Despite the implementation of the Ontario government’s Fair Housing Plan, the GTA new home market continues to grow quickly. All types of housing inventory — from condos to single-family detached homes — are selling swiftly, and prices are continuing to rise. Though the government had sought to artificially cool the market with a set of restrictions (especially upon foreign buyers), the plan has had little impact thus far on the GTA new home market.

Approximately 86 percent of the properties sold in May of 2017 were condos and 14 percent were low-rise, single-family homes. This disparity is due to lack of inventory and increasing prices, which have made it virtually impossible for most buyers to purchase a single-family home. Instead, buyers are trending towards townhomes and condominiums, which are conveniently located, offer superb amenities and — are more affordable.

The price of new condo apartments went up $30,000 from April to May, with an average price of $604,683. This is a 33 percent increase year-over-year. Low-rise, single-family homes are now selling at an average price of $1,222,699, which is an increase of $10,000 between April and May. Because single-family homes are substantially more expensive, they are not growing at a rate as fast as condominiums. Similarly, townhomes have now increased in average price over $1 million.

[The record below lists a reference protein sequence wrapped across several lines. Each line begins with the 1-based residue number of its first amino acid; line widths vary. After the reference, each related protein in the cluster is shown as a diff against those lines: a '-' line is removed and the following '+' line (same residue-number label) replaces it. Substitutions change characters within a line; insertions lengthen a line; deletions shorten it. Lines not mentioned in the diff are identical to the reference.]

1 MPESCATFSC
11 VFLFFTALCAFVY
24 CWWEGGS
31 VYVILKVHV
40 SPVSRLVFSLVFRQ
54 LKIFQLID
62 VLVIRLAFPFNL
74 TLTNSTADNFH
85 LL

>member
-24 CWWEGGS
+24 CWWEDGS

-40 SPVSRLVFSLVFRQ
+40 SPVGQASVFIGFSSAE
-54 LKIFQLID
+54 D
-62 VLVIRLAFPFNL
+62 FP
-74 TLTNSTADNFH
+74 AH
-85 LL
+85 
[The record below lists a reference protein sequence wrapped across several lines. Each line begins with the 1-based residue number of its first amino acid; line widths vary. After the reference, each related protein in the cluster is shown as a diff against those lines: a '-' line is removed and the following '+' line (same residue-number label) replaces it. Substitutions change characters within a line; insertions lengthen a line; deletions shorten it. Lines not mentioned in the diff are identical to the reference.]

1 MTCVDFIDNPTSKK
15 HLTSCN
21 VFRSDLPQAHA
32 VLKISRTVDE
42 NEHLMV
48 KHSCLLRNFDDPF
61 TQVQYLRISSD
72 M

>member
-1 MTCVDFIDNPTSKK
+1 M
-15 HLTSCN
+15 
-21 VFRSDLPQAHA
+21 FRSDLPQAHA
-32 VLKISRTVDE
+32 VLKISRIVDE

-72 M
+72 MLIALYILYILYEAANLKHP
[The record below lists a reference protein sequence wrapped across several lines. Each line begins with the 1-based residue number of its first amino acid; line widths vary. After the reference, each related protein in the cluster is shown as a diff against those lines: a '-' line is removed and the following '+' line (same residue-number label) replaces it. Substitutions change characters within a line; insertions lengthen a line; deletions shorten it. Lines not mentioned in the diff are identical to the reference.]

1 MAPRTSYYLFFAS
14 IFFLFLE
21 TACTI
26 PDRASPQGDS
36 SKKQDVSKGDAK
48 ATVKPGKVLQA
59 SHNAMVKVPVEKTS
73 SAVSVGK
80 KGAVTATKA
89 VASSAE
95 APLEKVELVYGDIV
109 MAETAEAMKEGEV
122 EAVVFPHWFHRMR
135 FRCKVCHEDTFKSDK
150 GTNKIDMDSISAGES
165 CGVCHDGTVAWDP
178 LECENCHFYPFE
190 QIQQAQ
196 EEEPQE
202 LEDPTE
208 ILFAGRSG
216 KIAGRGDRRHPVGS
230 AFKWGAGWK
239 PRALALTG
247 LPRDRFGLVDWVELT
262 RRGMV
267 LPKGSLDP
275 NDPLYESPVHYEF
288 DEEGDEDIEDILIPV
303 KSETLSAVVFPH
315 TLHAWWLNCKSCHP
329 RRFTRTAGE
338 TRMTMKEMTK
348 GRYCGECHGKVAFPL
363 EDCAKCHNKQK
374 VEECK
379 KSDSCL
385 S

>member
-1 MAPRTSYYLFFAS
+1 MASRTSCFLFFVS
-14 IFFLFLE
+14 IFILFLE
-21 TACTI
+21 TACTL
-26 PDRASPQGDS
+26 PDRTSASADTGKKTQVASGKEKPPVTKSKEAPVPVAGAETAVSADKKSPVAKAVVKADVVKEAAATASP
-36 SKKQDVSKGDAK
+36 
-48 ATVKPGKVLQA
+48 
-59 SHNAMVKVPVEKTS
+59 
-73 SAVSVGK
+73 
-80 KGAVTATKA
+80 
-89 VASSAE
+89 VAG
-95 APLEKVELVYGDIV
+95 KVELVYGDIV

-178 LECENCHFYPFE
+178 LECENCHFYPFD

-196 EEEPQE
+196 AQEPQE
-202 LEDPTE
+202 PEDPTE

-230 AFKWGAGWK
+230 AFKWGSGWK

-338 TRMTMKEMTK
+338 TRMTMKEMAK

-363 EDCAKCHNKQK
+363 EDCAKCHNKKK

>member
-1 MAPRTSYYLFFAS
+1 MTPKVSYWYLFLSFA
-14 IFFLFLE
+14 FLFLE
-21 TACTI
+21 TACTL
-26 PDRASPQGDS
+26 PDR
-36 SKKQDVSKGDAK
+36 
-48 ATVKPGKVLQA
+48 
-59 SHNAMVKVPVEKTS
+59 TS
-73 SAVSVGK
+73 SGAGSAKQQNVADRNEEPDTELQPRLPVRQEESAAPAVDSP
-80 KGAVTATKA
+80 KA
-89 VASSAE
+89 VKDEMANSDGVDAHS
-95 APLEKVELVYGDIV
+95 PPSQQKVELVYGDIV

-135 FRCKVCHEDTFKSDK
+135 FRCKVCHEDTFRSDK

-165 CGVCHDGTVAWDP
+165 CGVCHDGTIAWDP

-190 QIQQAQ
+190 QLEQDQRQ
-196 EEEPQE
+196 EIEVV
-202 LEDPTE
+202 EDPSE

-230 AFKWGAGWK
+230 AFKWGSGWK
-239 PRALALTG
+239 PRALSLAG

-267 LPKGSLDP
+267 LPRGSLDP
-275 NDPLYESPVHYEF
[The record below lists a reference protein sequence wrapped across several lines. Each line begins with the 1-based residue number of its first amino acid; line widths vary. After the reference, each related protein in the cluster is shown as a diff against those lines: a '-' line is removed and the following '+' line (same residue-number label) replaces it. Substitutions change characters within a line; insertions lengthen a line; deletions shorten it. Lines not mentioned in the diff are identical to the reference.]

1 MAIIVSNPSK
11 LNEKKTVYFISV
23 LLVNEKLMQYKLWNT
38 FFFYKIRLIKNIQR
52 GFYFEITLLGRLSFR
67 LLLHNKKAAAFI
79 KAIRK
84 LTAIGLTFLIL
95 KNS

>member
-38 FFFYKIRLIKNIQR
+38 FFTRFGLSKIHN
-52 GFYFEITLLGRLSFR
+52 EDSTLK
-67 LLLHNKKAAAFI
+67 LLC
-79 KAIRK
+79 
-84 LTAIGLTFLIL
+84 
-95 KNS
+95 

The supply of new homes at the end of May GTA inventory remained very low. Infact inventory was 8,000 units less than May 2016. 10,820 units total remained available to buyers in the GTA at the end of May, 9406 are condos and 1,414 are single-family homes. A year ago there were 19,209 new homes in inventory. Looking back to May 2006, 29,754 new homes were sitting in builder inventories, with 16,420 being single-family homes. The dramatic decline in inventory over the last 10+ years is very evident. Not to mention the shift from building single family homes to building more urban product such as condos. Overall condos continue to remain relatively affordable in the GTA being that Toronto is a world-class city. Comparable cities in the world are far more expensive on a price per square foot basis.

Despite the Fair Housing Plan, sales have been steady and prices are continuing to increase. Those who have been on standby, waiting to determine the effects of the Fair Housing Plan on new homes are going to find that, things are continuing to move forward. Those who wait may risk being priced out of the market — not just for a single-family home but even for a townhome or a condominium.